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Saturday, August 20, 2005

Roberts and conservatism at Harvard...

The NYTs today has an interesting article speculating about the ideological origins of Supreme Court nominee John Roberts. In order to do this, the article tries to give some idea of the political dynamics at Harvard College and Law in the early 70s. A fascinating read not only for those interested in politics at Harvard, but also for those interested in understanding ideological development:
"There was a 'Boy Named Sue' quality to being a libertarian or conservative at Harvard," said Mr. [Grover] Norquist, referring to the Johnny Cash song and Shel Silverstein poem ("Well, I grew up quick and I grew up mean,/ My fist got hard and my wits got keen.") Conservatives at Harvard, he suggested, learned to be "tougher than anyone else.(more in expanded post)
Unlike students on the left, he said, they were constantly being challenged. There was this cowardice of the center to criticize the left," Mr. Norquist said. "Somebody would make some left-wing comment and no one would challenge it, whereas if you made some right-wing comment, you'd get 20 questions. We grew up and we built tougher, smarter, better advocates on the right than the left did. You see this all the time: The left gets frustrated if somebody asks a second question."
I don't think this is necessarily true any more. I think the dynamic is more that there is a mass of "liberal" establishment that rejects out of hand anything that challenges the facade of a tolerant, idyllic university and a well-intentioned, if inept, Democratic party as the clear moral force for good. Now, as opposed to in the early 70s when SDS had become the political "vanguard," both challenging leftists (non-status quo liberals and radicals) and conservatives are dismissed in the way conservatives were in the 70s. Does this mean they will develop stronger, more persuasive and more ideological positions for the future?


At 9:11 PM, Anonymous paloma said...

What passes for "mainstream liberal" ideas at Harvard often hews closer to neo-socialism than to the progressive ideals that mainstream liberals would identify as their own. The idea that this atmosphere will breed a stronger radical vanguard is far from true-- if anything it will build a navel-gazing culture, looking always inward. This kind of community has the implicit consent of the majority in re their moral superiority, and thus rather than developing intellectual tenets focuses on developing ideological orthodoxy and purity, i.e. on being the most progressive, the most liberal. Ideological purity is proven through emotional and demonstrated fervor (like the shameful debacle at the government careers recruiting panel)--further taking the atmosphere away from both reality and the principles that inspired the belief.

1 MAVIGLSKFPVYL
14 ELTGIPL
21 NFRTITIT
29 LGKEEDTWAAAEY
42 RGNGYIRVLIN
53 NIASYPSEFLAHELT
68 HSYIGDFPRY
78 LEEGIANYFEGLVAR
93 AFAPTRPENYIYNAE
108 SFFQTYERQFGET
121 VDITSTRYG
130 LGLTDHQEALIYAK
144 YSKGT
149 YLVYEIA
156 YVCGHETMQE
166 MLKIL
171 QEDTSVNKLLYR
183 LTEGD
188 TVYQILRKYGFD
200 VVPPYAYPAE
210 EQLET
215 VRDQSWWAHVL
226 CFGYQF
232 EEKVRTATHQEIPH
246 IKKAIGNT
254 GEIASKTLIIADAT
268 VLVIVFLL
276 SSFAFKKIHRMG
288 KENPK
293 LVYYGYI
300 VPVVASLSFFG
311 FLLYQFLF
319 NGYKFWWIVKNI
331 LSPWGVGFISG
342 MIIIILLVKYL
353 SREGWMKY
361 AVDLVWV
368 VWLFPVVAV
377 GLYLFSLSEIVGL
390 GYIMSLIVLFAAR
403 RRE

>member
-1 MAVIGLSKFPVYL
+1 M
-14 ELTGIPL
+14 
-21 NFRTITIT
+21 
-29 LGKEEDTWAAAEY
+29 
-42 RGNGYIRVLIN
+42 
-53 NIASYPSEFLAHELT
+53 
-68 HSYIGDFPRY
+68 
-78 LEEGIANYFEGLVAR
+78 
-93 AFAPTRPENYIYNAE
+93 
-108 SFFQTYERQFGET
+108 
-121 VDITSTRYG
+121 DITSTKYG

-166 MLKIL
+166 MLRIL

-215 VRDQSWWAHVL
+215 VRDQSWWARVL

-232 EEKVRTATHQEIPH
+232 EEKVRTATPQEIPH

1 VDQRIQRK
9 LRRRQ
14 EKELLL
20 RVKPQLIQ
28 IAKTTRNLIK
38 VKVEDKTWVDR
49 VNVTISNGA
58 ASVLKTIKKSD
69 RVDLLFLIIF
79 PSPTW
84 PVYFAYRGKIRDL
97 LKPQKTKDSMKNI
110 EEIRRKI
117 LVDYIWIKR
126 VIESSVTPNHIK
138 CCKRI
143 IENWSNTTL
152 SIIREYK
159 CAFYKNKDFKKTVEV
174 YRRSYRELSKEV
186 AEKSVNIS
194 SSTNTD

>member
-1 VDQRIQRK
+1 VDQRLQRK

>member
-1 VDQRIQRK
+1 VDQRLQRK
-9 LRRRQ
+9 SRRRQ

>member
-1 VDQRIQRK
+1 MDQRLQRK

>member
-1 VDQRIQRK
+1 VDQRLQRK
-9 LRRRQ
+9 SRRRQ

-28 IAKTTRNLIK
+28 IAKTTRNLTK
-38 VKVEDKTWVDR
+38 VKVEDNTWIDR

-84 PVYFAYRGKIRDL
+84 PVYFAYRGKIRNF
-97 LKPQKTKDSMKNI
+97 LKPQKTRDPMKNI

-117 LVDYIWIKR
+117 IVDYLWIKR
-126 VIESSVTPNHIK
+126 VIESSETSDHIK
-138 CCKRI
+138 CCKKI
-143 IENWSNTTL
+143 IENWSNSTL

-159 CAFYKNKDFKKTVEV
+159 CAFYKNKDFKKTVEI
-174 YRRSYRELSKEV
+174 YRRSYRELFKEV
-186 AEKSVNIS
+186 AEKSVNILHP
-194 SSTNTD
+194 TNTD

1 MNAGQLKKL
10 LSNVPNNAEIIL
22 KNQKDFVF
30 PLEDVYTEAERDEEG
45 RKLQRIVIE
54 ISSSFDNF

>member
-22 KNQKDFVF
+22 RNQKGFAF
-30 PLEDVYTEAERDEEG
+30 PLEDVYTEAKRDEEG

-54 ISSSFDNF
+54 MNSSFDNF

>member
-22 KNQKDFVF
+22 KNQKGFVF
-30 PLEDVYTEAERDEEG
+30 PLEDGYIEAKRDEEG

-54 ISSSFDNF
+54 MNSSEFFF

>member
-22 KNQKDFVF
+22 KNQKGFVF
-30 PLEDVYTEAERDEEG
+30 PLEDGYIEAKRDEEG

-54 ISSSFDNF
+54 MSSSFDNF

Or at least that's my two cents.

At 9:51 PM, Blogger andrew golis said...

I'm a little confused by your comment. First of all, it shows your ignorance about the current strand of radical and anti-status quo liberalsim that exists at Harvard. The Puke debacle really has nothing at all to do with the leftist community at Harvard and doesn't reflect the institutions of that community at all. In fact, while I agree with your disdain for unpragmatic and navel gazing ideologues, that's not the majority of Harvard's leftist community and it's not the direction it's been moving at all. If anything, I think the Harvard leftist community is developing an extremely pragmatic, humble and radical ideology that has to do with understanding our own privileged situation (i.e., the opposite of the "moral superiority" you accuse us of harboring but which you yourself are guilty of) and of acting WITH communities that are disempowered toward goals that they determine. This is the ideology of HPAG, of PSLM and of those on the left who's work is based at PBHA. As opposed to the New Left of the late 60s and early 70s at Harvard, the current Harvard left is much better at understanding and not falling into exactly the problems you accuse us of. So, no, I don't think there will be a radical vanguard here at Harvard. But I do think the fact that people like you and people like the current anti-change liberals who call themselves Democrats constantly and ignorantly attacking us will make us better at being persuasive, at understanding what motivates us and why, and at broadening our coalition. We're not there now, and I spend a lot of time pissing people off by pointing that out, but like with Roberts in the early 70s, it's either sink or swim when everyone's against you.

At 2:47 AM, Anonymous paloma said...

Yeah, the strain I was referring to was the HSF-- which most Left and liberal groups are a member of anyway--and whose involvement in the puke debacle is a matter divided along partisan lines.

I'd be happy to be guilty of moral superiority any day-- what I was describing in my post was moral superiority granted by implicit consent of the majority rather than through other means, which I think you'll agree doesn't describe the conservatives at Harvard in the least.


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